West Virginia University has long been known for its impressive and well-renowned party culture, ranking at the top of countless lists for being one of the best party schools in the country.
While the students are extremely proud of this fact (and rightfully so), university administration has tried hard to turn a new page on this reputation, hoping to show the school in a more appropriate and scholarly light, even trying to curb outside-campus activities at some points.
While they fight the good fight, another problem stems from the outrageous parties thrown by students around Morgantown: the trash, debris and general aftermath left after one of these “social gatherings.” Morgantown “townies” have raised their anger and disgust with the way their city is treated by the temporary students and City Council has tried to make changes.
So, are WVU students and their parties hurting the place they love—the place they belong—even worse than the school’s reputation?
One of the saddest examples of massive amounts of discarded trash that you can see in Morgantown is the trash strewn along the Monongahela River and Rail-Trail which you can see depicted in a livestream our writers’ team did a few weeks ago.
As the weather is warming up and classes are coming to an end, students will also now have more free time to enjoy. With that, they’ll begin flocking to nearby waterholes (quite literally) with their groups of friends and six packs of white claws to beat the heat and celebrate another passed semester. Arden Falls, Blue Hole and Cheat Lake all become very popular places for the local college students to hang out—and leave their trash.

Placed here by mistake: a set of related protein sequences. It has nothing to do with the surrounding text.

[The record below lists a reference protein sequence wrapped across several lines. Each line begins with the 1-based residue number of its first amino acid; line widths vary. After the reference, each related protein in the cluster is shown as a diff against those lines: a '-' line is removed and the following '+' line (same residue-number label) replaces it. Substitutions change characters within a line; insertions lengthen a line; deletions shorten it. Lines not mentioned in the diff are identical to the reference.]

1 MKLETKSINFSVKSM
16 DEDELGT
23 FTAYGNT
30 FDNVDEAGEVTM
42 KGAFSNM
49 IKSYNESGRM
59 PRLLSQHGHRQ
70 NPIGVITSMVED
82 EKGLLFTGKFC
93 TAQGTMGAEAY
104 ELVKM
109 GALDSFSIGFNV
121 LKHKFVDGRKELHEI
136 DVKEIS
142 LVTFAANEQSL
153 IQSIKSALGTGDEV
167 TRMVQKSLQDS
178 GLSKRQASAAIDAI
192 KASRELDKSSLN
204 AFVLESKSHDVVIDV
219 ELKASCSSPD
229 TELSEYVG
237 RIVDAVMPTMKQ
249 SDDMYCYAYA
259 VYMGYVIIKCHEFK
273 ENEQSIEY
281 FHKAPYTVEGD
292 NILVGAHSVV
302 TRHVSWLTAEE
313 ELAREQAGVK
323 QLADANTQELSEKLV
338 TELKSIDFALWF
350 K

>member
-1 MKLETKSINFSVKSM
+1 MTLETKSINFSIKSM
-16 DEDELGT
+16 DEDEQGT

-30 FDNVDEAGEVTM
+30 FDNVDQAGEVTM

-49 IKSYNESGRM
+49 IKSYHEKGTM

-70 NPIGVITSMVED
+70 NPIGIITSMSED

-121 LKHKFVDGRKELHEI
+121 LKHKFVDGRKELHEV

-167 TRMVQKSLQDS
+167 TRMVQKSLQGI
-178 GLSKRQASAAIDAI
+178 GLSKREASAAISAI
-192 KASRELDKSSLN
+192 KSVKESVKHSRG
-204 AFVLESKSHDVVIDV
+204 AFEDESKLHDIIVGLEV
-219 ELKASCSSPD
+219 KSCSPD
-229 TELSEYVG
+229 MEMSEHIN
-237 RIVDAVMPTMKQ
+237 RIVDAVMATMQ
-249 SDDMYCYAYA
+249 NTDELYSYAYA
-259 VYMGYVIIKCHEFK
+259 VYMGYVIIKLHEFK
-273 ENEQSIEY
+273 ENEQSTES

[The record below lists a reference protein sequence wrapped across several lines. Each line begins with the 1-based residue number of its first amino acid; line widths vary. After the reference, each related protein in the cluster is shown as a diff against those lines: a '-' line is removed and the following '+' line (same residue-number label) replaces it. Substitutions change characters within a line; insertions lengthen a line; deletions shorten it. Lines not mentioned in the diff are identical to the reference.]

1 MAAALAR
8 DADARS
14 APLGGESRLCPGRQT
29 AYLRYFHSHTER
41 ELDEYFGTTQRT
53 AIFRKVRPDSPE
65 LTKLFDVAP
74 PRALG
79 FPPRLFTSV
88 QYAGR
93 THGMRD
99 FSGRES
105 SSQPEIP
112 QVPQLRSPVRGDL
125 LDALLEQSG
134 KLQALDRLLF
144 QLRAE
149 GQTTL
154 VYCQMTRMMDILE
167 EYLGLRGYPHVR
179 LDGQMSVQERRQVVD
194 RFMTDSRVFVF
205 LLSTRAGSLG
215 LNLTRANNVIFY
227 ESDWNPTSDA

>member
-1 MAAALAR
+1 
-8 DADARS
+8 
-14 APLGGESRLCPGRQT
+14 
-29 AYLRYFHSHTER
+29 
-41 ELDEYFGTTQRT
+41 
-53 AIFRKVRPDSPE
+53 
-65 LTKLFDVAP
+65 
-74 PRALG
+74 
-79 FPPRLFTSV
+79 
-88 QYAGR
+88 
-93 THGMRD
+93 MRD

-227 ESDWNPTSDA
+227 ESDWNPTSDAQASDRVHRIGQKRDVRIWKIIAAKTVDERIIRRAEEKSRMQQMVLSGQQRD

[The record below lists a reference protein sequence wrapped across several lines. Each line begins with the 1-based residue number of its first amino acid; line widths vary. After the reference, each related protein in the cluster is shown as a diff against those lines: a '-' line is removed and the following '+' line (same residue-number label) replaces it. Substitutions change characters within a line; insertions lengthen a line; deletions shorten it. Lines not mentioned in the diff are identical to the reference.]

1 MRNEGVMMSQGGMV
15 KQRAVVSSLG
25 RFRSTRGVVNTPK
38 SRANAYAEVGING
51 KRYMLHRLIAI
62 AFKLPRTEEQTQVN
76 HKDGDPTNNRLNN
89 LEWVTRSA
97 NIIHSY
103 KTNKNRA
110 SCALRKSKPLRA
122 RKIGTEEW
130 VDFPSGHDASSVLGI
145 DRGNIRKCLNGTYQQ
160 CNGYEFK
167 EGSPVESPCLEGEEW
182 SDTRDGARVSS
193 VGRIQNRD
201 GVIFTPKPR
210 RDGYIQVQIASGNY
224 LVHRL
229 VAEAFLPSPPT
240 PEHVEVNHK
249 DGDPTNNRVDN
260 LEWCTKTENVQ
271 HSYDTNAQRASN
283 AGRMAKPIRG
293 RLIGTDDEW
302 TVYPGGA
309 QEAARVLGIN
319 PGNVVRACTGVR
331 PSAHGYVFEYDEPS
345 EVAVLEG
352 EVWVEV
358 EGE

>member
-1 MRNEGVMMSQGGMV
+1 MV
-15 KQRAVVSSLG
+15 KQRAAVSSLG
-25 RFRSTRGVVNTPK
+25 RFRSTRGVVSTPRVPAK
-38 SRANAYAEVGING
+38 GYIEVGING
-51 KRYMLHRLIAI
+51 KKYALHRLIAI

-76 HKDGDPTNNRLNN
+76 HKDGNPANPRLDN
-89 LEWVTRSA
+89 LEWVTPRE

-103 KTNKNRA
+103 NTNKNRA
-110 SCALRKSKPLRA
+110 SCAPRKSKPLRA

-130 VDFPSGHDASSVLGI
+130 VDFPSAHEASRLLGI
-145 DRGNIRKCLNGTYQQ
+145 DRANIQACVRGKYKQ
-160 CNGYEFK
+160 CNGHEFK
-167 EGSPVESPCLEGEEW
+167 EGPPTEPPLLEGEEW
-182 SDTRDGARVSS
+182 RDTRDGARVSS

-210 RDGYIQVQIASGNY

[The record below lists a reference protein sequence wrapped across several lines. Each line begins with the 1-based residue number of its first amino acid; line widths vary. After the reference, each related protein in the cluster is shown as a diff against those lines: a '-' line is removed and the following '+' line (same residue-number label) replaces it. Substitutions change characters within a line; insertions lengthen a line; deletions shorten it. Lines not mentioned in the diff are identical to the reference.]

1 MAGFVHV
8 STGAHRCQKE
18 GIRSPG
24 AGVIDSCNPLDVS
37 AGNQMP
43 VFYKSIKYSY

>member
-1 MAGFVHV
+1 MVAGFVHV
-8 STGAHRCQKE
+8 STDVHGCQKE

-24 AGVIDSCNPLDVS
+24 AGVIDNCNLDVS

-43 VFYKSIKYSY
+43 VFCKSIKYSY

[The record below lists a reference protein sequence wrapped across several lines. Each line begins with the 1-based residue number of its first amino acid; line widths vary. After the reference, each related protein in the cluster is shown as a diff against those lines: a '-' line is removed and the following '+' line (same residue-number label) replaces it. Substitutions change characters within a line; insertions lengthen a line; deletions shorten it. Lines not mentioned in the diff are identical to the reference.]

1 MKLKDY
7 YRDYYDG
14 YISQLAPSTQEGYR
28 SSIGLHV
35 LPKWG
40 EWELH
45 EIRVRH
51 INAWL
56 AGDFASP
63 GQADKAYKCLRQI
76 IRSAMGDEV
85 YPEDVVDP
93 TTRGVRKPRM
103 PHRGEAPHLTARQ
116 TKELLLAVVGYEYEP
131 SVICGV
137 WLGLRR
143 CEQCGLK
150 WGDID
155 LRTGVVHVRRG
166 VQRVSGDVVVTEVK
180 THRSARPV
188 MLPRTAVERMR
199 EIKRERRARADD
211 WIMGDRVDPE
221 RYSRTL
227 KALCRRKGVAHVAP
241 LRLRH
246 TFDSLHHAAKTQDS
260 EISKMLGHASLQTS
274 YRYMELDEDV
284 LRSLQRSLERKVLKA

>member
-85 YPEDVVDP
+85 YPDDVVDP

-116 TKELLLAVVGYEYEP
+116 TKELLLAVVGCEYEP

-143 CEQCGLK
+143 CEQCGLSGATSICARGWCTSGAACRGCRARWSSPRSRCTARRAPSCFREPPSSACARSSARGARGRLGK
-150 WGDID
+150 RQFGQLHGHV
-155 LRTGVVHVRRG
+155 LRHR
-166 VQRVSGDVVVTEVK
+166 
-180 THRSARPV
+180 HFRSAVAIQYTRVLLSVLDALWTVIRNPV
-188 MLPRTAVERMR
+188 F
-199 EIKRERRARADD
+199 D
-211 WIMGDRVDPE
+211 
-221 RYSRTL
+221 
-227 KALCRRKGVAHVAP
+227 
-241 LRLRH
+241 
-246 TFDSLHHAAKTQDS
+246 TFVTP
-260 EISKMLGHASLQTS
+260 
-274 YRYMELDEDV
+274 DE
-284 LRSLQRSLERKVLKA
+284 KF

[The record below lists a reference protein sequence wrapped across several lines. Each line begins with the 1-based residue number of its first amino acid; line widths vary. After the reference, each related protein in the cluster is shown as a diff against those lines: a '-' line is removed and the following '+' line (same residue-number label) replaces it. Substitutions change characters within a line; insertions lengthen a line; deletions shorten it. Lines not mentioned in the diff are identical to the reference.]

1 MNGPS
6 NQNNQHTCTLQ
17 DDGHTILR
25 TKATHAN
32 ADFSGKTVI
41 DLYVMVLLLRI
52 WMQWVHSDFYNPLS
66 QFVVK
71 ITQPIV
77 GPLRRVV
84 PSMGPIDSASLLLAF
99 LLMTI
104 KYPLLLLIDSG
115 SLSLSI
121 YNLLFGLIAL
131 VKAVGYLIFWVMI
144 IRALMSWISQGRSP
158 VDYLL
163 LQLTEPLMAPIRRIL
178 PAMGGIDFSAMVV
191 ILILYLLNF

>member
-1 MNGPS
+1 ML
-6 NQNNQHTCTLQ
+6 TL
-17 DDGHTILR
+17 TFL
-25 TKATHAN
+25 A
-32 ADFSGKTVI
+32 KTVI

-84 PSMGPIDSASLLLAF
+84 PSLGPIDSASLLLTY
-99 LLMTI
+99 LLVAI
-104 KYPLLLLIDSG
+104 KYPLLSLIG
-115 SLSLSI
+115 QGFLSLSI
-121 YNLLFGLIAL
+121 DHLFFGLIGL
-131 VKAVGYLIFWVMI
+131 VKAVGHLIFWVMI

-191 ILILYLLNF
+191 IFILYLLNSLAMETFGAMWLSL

In our past articles on this blog, like WVU Strategic Communications Students Do Their Part for Climate Change or Trends That Are Saving The Earth, we’ve praised the efforts that West Virginia students have done to help the environment. However, there’s still so much more that we can do, starting here with our home.
There’s not much to say here except we need to be better. We, as students of a prestigious, brilliant, ground-breaking university that still knows how to have fun needs to be more mindful of the community that houses us. As our president said, “We work hard, (and) we play hard, but smart,” which is extremely true. Now it’s time to find a way to be smart about how we’re treating our environment, because while we may be doing amazing things for others, we also should be focusing on ourselves, too.
Instead of leaving this post on a negative note, there is still one more story of students with true Mountaineers spirit, because we can always find those who go first. After the spontaneous snow day which the university eventually condemned as shown above, students went out and cleaned up the mess left behind, saying, “We felt it was our responsibility to go out and clean up and help out our community.” Let’s go.